Keeping it Ku

Meet fashion designer and restaurateur Chuong Dang

Chuong Dang leans back and flashes yet another smile of absolute and easy conviction. The man has a warm, observant gaze, as if he sees everything in slow motion, and he has the uncanny ability to change the way people look at things.

“I don’t know if you realize this,” he answers – I’ve been asking him about his distinctive work in fashion design, featuring reinventions of traditional Vietnamese garments not in silks, but in cotton and denim – “but when a woman is wearing an ao dai, she moves differently. The dress will flow, and it creates a breeze of its own. A beautiful ao dai can shimmer like a flowing breeze. The secret of making an ao dai beautiful isn’t so much the material, but that motion. So when a woman moves, you feel breezy. That’s it. That’s the beauty of it.”

I find that I tend to believe Chuong when he shares his observations on the subject of beauty. I’ve sometimes heard it said that if you could just slow down for long enough, if you could stay absolutely still for one moment and take a good look around you, you’d notice things that other people never see. This is Chuong Dang’s truth: As a young child in rural Bao Loc, he was stricken with polio and locked in total paralysis for two or three years. In an area where children thrill in boisterous play and are often seen darting through the local forests, Chuong could only watch as a loving brother would carry him around, silently observing the childhood he could not share. With no other alternative, his mind opened and began to take in details invisible to others. To this day, he remains an astute judge of what is beautiful – and in every case, he can tell you why.

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Chuong’s work with traditional Vietnamese fashions grew out of his early work with embroidered denim for a British jeans firm experimenting with Vietnamese production. After that project closed, he realized that denim and similar fabrics could actually make sense when applied to the ao dai, and so established his own brand, which he called Kujean by Chuong Dang (47 Pham Ngoc Thach, D3). While other designers would dismiss denim as something cheap and impractical for the Vietnamese heat, Chuong saw something different entirely.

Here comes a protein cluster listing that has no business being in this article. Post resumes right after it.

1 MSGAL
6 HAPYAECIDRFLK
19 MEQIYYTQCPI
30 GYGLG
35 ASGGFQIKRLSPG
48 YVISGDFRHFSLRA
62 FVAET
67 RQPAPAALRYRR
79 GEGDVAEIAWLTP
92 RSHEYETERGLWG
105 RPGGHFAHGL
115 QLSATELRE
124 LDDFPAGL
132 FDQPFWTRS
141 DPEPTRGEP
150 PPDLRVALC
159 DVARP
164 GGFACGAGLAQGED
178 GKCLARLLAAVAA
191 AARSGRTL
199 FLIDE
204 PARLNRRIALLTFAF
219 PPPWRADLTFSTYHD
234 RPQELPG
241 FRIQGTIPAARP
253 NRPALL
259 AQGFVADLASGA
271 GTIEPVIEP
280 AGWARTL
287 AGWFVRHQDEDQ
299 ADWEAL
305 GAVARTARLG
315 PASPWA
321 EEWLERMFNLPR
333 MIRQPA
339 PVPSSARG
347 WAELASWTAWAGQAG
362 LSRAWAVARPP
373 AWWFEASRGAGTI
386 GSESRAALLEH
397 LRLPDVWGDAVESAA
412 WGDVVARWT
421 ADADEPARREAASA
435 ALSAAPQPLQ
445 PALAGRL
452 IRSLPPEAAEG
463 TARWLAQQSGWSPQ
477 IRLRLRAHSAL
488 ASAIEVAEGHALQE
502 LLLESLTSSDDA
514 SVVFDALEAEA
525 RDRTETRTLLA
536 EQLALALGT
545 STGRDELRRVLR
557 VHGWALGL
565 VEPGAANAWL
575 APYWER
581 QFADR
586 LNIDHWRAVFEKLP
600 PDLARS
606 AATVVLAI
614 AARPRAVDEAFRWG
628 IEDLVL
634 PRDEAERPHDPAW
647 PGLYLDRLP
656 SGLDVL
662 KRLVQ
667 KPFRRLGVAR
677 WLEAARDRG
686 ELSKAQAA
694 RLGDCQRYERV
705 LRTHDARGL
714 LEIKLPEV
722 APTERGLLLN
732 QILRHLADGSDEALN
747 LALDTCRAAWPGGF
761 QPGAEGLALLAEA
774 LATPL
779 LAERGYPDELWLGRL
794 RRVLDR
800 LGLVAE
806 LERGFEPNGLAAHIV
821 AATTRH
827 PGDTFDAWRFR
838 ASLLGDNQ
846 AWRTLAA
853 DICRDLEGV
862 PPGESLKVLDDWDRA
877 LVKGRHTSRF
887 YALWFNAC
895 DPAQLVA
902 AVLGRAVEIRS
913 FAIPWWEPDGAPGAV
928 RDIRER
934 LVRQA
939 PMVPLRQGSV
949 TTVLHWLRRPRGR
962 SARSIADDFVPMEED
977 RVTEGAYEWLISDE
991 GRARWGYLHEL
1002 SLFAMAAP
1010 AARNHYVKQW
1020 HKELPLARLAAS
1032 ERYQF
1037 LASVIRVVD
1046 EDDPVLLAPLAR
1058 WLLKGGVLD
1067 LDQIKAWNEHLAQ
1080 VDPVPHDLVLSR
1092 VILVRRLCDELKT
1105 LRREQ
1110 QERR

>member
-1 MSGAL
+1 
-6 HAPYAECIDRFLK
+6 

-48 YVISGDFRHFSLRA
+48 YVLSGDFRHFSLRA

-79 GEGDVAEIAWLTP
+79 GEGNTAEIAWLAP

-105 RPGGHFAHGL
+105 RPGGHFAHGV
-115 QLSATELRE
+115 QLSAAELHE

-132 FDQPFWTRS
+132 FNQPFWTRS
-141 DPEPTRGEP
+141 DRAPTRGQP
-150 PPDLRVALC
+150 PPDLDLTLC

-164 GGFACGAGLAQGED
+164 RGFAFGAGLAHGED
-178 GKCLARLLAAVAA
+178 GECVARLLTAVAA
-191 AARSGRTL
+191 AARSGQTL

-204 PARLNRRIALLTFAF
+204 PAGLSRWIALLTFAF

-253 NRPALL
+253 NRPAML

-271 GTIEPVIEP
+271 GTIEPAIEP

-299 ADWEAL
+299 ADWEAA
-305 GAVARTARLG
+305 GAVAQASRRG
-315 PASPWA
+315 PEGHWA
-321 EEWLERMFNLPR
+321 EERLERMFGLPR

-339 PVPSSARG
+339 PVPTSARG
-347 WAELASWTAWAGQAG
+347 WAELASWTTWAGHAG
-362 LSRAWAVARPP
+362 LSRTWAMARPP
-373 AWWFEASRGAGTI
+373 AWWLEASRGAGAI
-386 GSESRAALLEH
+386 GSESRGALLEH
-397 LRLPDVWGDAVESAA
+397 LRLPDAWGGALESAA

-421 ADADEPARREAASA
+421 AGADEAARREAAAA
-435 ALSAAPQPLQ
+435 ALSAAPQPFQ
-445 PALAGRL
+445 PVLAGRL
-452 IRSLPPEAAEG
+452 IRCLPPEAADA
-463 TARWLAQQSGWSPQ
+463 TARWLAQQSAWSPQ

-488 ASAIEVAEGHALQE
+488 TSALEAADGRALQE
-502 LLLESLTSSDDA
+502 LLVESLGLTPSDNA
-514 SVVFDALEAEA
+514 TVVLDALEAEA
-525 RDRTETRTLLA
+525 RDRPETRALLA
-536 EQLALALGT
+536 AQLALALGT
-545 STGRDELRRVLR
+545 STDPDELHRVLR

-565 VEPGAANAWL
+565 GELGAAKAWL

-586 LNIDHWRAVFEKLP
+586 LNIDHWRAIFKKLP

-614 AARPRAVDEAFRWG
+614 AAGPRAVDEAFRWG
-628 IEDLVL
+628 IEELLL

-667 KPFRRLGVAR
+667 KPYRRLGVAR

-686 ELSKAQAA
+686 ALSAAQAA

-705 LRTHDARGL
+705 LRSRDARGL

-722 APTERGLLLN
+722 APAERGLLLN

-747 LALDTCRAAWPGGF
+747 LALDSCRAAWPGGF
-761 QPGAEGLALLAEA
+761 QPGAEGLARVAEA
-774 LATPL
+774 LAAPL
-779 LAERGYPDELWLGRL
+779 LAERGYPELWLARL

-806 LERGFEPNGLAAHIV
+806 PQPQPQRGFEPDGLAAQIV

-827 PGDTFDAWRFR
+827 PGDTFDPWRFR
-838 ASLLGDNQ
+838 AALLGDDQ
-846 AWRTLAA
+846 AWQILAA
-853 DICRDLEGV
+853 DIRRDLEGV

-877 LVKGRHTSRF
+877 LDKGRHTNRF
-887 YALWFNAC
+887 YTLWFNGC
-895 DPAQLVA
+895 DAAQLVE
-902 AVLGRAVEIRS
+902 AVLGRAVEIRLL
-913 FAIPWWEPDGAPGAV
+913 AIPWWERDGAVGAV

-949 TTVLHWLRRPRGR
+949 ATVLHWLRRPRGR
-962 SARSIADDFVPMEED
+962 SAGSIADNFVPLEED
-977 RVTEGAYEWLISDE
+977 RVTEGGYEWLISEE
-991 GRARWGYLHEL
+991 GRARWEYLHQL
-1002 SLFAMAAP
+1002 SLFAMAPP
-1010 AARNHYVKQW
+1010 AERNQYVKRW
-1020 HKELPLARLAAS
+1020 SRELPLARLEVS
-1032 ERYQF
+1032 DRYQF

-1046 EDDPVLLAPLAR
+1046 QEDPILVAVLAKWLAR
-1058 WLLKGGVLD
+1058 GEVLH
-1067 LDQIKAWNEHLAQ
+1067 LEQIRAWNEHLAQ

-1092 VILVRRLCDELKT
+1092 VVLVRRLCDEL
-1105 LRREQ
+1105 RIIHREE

“When you work with jeans, with denim, you come to realize that they look the best after a year of wearing them,” he says. “Why is that? Because all the movements of your entire body will work together to create its form, and the color will wash out, so you’ll see a story written on it. That is why I make my ao dai with cotton. To me, a woman looks sexy in denim because you can read what positions she holds most often, you know what’s happened to her from the jeans she wears. That is a kind of fashion fact for me, and that’s why I have the drive to make this kind of outfit.”

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“The pattern is quite loose and elegant,” he explains. “What I’d call creative from my part is in using a new material that is friendlier to a woman’s body. In Vietnam, we use that very shiny silk from China, which is not friendly to human skin. It absorbs all the heat, so it feels really hot to wear. I don’t feel that we’re very rich, so I use a very common cotton, and then I add some embroidery to make the material look more expensive and to soften it. I’ve designed a two-layered ao dai to create the breeze. To achieve that effect normally, a woman will have to slow down the speed of her movements. Women nowadays have no time to do that – they work in an office, they’re businesswomen. So making an ao dai with two layers supports their walk. Even when walking briskly, it’s still very sensual, a very charming movement. It looks confident and powerful.”

When Chuong recovered from his childhood illness, he found himself naturally drawn to fashion, at first working with the tho cam fabrics preferred by the ethnic Cham of his hometown area. But the sense of beauty that had unfolded within him during his paralysis led him along a much broader creative pathway. He consumed the English language and became a very successful tutor in his hometown, before deciding to use his earnings to pursue fashion studies in France. In Paris, however, things took a different shape than he expected.

“You know I was born in the countryside,” he says, “where people really don’t feel confident when they move to a big city. But I had no feeling of shame at all. When I first went to France and lived there, I felt very confident. I loved French, I loved French food, I loved the people there, their lifestyle and everything. I got a part-time job and lived very comfortably there.”